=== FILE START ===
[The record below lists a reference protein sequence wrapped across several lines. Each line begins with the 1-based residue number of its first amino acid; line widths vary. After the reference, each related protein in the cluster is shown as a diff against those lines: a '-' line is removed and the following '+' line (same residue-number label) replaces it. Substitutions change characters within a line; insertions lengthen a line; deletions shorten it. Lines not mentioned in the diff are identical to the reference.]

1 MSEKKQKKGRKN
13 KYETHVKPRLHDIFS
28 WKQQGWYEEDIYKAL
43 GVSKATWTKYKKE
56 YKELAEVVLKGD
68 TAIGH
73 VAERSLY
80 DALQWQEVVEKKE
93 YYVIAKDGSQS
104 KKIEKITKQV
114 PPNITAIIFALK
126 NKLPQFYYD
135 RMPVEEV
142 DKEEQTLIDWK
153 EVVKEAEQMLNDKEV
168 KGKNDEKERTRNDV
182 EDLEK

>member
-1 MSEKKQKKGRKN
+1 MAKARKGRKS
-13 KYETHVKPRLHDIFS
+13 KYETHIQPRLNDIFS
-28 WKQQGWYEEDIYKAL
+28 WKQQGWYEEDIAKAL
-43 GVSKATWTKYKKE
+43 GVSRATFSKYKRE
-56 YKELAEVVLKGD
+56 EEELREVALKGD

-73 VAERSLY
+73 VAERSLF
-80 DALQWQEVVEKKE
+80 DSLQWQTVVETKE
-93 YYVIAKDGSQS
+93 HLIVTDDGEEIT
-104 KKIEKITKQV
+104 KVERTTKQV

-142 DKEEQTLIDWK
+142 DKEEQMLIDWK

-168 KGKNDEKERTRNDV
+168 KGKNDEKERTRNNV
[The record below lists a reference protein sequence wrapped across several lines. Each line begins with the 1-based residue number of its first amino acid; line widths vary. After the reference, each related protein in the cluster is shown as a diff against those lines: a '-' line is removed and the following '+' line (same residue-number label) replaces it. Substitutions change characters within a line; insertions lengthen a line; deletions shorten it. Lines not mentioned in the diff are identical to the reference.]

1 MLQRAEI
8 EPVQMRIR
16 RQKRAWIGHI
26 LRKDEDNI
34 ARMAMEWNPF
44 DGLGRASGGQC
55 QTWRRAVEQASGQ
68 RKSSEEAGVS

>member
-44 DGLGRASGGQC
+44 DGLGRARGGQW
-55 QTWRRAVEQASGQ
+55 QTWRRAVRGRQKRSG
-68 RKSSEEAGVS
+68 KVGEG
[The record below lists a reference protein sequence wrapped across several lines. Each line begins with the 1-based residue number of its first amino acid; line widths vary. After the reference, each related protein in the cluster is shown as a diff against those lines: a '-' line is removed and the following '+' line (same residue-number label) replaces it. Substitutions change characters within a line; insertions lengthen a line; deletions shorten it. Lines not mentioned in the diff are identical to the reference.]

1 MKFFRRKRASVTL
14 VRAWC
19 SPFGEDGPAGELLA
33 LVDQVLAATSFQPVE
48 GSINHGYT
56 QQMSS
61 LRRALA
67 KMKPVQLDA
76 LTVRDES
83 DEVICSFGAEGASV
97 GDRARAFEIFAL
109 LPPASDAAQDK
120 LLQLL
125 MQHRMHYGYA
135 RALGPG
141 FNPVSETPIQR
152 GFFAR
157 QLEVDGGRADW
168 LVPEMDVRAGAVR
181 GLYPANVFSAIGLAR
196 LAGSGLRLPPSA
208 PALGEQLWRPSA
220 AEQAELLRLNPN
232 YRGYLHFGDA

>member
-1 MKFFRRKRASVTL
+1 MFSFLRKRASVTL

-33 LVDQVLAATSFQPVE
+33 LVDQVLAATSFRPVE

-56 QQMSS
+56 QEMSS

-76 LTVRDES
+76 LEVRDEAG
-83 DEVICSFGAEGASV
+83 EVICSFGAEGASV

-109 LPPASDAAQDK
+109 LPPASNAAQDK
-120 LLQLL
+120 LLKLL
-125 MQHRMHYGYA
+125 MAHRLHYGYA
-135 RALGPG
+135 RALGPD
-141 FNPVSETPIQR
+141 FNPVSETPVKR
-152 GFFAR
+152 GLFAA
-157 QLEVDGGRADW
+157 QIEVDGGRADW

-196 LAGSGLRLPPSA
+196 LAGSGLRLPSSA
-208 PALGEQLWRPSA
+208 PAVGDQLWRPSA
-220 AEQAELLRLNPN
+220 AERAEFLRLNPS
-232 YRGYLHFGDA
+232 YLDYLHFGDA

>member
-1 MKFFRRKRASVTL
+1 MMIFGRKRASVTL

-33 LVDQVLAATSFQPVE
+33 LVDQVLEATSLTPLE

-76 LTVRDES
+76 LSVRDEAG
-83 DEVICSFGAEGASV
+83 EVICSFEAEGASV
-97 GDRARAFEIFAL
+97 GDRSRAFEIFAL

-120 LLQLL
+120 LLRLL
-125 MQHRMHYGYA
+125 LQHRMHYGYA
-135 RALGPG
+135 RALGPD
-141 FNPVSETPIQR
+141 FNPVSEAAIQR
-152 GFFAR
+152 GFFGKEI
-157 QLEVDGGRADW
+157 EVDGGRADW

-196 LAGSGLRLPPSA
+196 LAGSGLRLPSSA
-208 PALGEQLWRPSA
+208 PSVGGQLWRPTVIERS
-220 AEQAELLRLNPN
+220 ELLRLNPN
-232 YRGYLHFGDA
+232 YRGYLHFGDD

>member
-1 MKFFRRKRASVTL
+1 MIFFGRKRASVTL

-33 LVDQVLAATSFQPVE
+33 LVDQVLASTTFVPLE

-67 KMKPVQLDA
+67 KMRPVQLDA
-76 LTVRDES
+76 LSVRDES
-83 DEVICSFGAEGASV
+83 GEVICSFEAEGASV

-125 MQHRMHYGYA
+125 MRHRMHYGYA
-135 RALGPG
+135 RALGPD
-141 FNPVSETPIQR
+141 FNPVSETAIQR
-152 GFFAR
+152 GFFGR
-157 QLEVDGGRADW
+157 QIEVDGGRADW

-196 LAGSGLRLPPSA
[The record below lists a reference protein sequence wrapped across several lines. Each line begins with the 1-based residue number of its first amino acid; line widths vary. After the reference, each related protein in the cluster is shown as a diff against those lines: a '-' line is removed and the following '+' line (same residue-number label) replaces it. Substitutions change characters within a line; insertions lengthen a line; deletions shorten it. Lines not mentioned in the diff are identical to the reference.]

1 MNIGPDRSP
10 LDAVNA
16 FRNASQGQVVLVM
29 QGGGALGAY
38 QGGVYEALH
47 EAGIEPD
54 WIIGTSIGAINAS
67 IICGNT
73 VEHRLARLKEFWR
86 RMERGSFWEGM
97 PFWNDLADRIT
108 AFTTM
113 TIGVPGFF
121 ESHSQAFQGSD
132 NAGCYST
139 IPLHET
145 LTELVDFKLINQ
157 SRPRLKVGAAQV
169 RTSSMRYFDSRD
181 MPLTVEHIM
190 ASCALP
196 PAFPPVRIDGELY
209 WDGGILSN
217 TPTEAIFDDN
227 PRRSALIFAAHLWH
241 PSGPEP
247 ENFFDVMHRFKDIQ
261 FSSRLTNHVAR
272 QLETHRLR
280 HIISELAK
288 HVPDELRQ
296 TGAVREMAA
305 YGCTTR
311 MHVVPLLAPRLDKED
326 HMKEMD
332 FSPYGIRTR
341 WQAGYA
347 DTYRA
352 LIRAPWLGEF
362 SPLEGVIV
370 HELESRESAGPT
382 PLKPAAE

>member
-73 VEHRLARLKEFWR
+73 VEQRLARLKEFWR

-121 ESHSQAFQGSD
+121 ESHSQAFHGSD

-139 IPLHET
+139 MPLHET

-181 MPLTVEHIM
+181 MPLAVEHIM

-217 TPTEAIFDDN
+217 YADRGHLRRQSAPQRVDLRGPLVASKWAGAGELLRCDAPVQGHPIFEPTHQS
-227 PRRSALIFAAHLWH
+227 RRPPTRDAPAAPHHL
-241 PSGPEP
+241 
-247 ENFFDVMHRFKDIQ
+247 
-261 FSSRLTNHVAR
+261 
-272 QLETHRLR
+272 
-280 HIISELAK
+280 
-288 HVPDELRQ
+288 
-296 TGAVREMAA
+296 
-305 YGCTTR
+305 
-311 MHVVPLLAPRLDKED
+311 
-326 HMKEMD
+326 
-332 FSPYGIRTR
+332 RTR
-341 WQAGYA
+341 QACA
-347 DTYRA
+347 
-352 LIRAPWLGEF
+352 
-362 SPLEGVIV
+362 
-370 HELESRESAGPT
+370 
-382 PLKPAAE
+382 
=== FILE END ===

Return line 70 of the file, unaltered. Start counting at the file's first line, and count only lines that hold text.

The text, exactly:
109 LPPASDAAQDK